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The National Performance Network, including the Visual Artists Network (NPN/VAN), has named Caitlin Strokosch as its new President and CEO. Strokosch will assume responsibilities in July 2016 and will succeed MK Wegmann, who is retiring after 15 years of leading NPN/VAN. She is currently executive director of the Alliance of Artists Communities and serves on the GIA Board of Directors.
Strokosch has served the Alliance of Artists Communities, an international association of artist residency programs since 2002, and was named executive director of the organization in 2008. Her selection comes after an national search that generated a pool of qualified candidates.
The 2015 Otis Report on the Creative Economy of the Los Angeles Region, is now available online. The annual report is prepared for Otis College of Art and Design by the Los Angeles County Economic Development Corporation, a lobbying organization funded by LA businesses.
For the month of March 2016, GIA’s photo banner features art and projects supported by the Robert B. McMillen Foundation. The Foundation is a unique, private family foundation whose office is nestled in the heart of the Cascade Range in Washington State. Small but mighty, it is a statewide organization focused on medical research and the arts, with particular emphasis on supporting working artists and the arts as an economic driver to create vibrant communities.
The National Endowment for the Humanities has announced a new grant program to strengthen and sustain quality humanities programs that benefit youth, communities of color, and economically disadvantaged populations. Humanities Access Grants offer matching grants toward term endowments for programming at cultural institutions that broadens access to excellent humanities content for underserved groups.
The Andrew W. Mellon Foundation is conducting a survey of US-based artists to better understand their needs related to careers, income, health, and overall well-being. The survey is live now and through March 15th. It takes approximately 20 minutes to complete.
A new website aims to assert the essential role of arts and cultural organizations in rural economic and community development. Next Generation: The Future of Arts & Culture Placemaking in Rural America the full title of a “digital learning commons” announced by Art of the Rural (AOTR) and the Rural Policy Research Institute (RUPRI) is designed to provide a platform for storytelling, research, and best practices as well as an inclusive space for deeper collaboration. The Learning Commons wants to address two major challenges facing rural arts practitioners geographic distance and access to information and networks and establishes a digital intermediary through which these partnerships can develop.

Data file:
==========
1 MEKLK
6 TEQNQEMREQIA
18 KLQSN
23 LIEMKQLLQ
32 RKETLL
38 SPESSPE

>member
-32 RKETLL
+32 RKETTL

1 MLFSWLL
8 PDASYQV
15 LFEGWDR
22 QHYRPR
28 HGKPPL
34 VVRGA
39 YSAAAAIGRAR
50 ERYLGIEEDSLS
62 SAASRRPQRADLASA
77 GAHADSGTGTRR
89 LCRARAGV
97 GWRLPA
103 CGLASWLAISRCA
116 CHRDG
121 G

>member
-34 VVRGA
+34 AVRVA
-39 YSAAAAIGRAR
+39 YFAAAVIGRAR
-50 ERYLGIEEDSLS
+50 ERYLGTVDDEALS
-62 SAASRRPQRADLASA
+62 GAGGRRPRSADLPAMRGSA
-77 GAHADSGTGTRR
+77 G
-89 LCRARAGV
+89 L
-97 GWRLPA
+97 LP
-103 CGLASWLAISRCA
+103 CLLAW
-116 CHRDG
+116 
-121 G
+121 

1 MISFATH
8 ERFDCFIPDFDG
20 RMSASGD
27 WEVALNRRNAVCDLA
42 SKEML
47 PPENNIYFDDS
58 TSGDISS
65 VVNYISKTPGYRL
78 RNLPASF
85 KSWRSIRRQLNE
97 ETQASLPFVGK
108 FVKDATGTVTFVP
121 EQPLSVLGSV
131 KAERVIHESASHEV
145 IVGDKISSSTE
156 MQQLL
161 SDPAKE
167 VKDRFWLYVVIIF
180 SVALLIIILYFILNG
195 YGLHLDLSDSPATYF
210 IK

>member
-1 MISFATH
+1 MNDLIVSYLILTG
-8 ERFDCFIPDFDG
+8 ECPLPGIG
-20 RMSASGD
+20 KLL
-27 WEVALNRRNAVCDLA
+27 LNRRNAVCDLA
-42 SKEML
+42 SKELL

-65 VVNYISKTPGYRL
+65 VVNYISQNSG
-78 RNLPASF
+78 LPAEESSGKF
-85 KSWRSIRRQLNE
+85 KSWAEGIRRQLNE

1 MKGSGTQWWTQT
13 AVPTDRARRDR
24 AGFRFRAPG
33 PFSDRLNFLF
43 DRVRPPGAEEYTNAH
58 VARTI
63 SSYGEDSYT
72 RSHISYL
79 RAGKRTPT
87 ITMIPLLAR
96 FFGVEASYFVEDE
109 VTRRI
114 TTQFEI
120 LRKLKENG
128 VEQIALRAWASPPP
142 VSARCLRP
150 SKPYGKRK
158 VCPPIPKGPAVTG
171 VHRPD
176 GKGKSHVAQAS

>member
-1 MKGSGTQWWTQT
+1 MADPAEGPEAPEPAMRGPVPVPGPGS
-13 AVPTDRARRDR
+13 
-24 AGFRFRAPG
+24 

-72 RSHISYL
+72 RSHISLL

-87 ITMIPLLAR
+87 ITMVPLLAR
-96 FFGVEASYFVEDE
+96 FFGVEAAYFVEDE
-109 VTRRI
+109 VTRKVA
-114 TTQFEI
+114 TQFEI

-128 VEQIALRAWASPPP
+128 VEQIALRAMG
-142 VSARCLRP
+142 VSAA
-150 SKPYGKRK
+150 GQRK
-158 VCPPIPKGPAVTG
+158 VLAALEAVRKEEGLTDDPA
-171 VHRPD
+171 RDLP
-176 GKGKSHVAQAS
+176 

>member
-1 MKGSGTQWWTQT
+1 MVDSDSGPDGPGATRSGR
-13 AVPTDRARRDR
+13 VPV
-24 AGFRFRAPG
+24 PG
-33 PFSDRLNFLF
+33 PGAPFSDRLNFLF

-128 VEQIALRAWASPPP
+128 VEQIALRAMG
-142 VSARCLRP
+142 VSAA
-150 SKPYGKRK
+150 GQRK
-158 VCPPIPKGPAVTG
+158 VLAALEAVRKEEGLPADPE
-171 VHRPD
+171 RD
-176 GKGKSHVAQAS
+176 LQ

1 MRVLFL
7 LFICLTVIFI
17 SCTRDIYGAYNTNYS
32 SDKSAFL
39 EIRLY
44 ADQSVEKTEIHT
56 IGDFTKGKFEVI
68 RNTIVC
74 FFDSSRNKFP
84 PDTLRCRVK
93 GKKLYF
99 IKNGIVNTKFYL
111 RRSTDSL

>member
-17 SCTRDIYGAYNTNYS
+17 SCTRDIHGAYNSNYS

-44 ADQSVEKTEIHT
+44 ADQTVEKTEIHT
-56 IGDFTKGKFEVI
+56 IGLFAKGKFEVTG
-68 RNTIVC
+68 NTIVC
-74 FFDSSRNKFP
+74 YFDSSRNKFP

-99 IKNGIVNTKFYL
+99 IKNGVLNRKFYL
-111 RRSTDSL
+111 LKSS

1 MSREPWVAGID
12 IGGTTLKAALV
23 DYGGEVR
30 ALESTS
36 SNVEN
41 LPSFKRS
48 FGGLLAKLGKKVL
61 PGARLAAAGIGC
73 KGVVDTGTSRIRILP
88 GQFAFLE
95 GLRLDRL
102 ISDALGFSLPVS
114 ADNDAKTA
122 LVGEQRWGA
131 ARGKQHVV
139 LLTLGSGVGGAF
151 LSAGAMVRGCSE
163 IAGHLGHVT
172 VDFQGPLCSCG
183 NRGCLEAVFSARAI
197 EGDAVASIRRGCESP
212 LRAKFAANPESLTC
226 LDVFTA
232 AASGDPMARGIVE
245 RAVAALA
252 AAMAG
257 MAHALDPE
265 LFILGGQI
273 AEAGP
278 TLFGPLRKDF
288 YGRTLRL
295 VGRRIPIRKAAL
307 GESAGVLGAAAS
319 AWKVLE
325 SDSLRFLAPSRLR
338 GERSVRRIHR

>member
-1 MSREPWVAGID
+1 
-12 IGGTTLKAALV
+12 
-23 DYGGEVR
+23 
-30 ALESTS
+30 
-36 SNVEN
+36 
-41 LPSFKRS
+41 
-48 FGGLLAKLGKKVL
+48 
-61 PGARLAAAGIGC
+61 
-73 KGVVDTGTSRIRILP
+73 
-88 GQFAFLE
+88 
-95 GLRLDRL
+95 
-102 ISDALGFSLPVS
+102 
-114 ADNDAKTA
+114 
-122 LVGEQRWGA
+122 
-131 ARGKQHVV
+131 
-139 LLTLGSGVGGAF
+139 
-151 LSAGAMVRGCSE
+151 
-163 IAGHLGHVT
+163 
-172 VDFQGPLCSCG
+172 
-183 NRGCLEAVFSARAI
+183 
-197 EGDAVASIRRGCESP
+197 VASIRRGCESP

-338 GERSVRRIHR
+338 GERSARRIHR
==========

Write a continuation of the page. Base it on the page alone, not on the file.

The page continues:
Theatre Communications Group (TCG) has announced the launch of the Rising Leaders of Color (RLC) Program and is taking nominations for participants to a DC-area cohort. RLC is an expansion and re-envisioning of TCG’s Young Leaders of Color Program that was launched in 2008. The program will work to change the face of the theatre field by nurturing and supporting an intergenerational network of leaders of color at various stages in their careers.
The National Center for Creative Aging (NCCA) convened national leaders and advocates, master teaching artists and researchers for the regional launch of the NCCA Creative Caregiving Guide on February 23 in Los Angeles, California. The guide is a web-based and community-shared resource specially designed for both family and professional caregivers of adults who live with Alzheimer's disease and related cognitive disorders.
The New York City Department of Cultural Affairs (DCLA) has published the results of a survey examining the diversity of staff and leadership at nonprofit cultural organizations that are funded by the city. The survey release marks a major milestone in DCLA’s initiative to promote and cultivate diversity in the cultural community. The survey found that while New York City’s cultural sector is far more diverse than cultural organizations on the national level, it lags behind the demographic diversity of the city’s population.
From Sherry Lucas, writing for The Clarion-Ledger: